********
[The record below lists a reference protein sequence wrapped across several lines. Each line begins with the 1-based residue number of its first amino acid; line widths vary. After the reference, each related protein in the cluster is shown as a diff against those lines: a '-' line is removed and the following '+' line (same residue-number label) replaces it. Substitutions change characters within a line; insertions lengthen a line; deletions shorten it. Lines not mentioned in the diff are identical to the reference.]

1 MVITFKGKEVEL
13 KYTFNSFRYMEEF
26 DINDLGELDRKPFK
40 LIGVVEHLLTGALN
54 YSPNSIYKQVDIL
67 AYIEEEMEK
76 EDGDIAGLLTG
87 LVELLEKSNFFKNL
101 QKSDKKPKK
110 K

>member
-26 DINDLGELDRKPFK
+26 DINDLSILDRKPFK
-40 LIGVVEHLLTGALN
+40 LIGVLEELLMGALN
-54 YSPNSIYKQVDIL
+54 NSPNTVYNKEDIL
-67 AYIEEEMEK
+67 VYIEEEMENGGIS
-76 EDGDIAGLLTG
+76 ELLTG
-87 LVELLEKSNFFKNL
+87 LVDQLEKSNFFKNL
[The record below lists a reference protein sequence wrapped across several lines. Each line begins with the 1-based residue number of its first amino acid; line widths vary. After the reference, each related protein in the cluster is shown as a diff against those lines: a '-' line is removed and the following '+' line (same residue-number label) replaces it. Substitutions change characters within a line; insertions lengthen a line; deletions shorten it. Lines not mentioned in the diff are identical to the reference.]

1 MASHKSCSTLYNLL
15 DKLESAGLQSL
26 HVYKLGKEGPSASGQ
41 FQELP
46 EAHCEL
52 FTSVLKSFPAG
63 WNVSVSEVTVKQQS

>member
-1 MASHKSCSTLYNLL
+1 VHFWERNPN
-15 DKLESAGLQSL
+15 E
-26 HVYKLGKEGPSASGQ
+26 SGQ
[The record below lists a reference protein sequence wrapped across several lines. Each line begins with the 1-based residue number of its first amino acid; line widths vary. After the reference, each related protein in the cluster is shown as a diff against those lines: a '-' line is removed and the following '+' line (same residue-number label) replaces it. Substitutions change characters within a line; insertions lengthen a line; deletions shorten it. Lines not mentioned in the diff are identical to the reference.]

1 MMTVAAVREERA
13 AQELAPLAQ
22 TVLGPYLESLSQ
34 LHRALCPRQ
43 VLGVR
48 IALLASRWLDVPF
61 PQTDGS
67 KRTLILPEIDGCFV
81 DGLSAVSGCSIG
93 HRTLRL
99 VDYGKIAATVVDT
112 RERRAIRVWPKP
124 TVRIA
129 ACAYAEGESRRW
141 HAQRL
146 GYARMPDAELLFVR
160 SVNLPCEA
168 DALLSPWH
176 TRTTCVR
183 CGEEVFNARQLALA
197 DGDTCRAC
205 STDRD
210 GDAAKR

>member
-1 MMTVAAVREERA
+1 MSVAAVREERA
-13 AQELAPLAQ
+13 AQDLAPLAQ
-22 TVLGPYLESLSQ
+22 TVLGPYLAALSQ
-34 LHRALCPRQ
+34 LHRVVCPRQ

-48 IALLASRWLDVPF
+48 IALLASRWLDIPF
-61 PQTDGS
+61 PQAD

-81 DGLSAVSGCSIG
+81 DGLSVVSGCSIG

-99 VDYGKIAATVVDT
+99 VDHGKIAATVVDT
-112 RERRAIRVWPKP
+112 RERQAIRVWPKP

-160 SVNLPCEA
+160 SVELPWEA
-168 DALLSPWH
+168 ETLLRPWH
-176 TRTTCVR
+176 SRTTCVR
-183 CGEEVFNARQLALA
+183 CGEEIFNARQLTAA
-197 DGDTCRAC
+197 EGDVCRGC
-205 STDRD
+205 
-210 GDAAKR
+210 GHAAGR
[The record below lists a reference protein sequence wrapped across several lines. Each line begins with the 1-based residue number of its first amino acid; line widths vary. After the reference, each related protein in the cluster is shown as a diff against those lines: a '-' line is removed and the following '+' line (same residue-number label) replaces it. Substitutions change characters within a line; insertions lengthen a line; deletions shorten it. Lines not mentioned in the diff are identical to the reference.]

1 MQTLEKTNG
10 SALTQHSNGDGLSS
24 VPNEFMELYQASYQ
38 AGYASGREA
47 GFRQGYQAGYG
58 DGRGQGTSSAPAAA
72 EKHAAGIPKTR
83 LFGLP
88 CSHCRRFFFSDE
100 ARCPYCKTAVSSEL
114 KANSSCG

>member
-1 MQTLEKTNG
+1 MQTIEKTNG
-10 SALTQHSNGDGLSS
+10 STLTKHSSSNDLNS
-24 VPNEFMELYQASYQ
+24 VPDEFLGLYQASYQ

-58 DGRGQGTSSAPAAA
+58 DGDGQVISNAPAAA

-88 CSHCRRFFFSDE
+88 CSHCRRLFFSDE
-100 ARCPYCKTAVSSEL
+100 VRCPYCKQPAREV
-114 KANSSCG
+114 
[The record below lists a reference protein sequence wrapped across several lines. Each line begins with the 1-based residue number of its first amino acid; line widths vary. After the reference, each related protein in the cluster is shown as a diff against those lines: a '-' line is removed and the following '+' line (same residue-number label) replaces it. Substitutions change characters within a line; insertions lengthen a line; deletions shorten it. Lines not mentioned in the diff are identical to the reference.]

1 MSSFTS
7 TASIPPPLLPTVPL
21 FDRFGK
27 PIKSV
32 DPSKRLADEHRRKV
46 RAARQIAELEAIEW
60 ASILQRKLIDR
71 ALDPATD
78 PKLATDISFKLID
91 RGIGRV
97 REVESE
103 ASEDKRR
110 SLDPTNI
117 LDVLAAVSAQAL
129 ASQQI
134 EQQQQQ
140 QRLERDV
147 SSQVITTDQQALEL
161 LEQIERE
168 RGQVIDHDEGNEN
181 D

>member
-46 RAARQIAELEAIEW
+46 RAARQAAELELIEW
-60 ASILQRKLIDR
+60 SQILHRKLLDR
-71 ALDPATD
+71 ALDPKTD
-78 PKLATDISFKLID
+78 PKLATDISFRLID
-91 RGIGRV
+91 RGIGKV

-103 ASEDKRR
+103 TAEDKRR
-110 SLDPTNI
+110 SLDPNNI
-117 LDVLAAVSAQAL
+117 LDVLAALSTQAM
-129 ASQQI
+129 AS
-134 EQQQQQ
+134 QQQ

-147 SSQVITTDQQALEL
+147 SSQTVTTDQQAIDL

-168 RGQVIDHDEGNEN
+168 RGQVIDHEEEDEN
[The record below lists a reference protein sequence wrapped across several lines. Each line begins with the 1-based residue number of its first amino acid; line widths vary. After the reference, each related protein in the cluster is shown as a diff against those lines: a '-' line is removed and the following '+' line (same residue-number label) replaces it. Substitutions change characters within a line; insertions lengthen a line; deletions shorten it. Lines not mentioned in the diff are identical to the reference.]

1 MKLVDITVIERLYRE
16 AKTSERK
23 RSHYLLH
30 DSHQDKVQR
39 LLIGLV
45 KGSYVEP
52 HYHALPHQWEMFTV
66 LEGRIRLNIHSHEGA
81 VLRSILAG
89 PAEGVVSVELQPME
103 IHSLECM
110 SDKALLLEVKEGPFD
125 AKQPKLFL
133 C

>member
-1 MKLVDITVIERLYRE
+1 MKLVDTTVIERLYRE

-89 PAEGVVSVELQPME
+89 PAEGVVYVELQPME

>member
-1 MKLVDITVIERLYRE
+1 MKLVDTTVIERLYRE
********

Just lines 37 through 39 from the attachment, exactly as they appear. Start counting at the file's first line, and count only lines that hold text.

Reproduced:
+15 E
-26 HVYKLGKEGPSASGQ
+26 SGQ